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Forest rehabilitation is deemed necessary because about 13,000 hectares of the forest is highly degraded with insufficient stocking and natural regeneration. There are two approach to forest rehabilitation in FMU 17A.

  1. Intensive Forest Restoration
  2. Enrichment planting

In highly degraded landscapes, forests that are restored or rehabilitated may be the only places where remnants of natural forests can survive. The techniques for ensuring ecosystem integrity within restored forests as demonstrated by the 2 Sustainable Forest Management Licence Agreement (SFMLA) holders (Maxland S/B and Lebihasil S/B), hold tremendous potential for advancing the science of good forest management.

Four compartments totaling about 2,000 hectares have been identified. They are:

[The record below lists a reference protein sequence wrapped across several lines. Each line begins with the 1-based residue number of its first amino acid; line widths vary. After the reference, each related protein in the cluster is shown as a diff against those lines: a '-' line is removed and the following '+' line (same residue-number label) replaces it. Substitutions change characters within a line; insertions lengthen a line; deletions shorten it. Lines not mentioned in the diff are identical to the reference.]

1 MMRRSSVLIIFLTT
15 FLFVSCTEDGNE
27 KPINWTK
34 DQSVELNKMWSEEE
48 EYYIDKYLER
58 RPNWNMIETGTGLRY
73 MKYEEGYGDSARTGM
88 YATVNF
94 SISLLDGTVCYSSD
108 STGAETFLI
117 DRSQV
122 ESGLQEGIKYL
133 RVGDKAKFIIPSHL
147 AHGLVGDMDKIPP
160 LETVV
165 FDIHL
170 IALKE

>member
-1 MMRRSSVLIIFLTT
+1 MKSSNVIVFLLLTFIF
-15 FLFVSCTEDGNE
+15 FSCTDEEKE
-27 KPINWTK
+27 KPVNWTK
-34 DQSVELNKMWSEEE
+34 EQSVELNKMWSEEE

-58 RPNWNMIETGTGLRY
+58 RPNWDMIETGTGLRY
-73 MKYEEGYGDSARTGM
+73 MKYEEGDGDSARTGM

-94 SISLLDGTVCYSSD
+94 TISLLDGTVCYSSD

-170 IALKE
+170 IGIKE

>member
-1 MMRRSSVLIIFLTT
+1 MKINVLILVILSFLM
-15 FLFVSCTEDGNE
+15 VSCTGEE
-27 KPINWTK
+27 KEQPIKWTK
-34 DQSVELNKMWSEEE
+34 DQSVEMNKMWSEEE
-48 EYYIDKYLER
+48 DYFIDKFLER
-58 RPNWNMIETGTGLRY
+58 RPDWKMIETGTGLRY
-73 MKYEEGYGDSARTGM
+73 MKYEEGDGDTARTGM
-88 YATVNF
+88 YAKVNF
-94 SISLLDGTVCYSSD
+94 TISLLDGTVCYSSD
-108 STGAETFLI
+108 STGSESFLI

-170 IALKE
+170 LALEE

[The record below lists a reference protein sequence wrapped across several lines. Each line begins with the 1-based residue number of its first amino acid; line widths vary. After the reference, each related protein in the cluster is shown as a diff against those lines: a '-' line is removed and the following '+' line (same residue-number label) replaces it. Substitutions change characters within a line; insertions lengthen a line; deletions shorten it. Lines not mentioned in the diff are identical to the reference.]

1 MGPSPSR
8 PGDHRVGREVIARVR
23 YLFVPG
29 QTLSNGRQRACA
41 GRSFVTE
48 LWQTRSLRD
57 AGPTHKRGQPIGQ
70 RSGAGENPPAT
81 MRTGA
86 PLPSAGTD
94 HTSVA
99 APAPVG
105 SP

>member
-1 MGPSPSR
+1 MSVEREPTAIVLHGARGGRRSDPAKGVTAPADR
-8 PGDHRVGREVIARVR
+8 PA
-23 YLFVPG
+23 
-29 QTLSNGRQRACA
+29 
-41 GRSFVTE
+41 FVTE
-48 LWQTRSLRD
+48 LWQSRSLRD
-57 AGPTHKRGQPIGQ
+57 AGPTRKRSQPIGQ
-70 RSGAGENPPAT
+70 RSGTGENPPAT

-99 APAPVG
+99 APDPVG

• Compartment 55 and 56, managed by Lebihasil S/B (SFMLA 01/2005). For details, click here
  • Compartment 70 and 71, managed by Maxland S/B (SFMLA 01/2007). For details, click here

Tree species used for intensive forest restoration and enrichment planting are:

  • Laran
  • Binuang
  • Batai
  • Sepat
  • Dipterocarps (Dryoblanops sp., Shorea sp. and Parashorea sp.)
  • Fruit trees (Durian, Bako-bako, Sentul, Keranji, Obah, Mata kucing, Kayu malam, Kerundung and Sengkuang)

For details of enrichment planting, click here

There was no enrichment planting carried out after 2011.  This is because there is ample regeneration brought about by intensive timber stand tending as detected by Continuous Forest Inventory linear sampling.  Nevertheless restoration was carried out on a 32 ha area illegally planted with oil palm compartment 76. Please click here for map.

Intensive Forest Restoration by Maxland S/B, compartment 70, FMU 17A
Intensive Forest Restoration by Lebihasil S/B, compartment 55, FMU 17A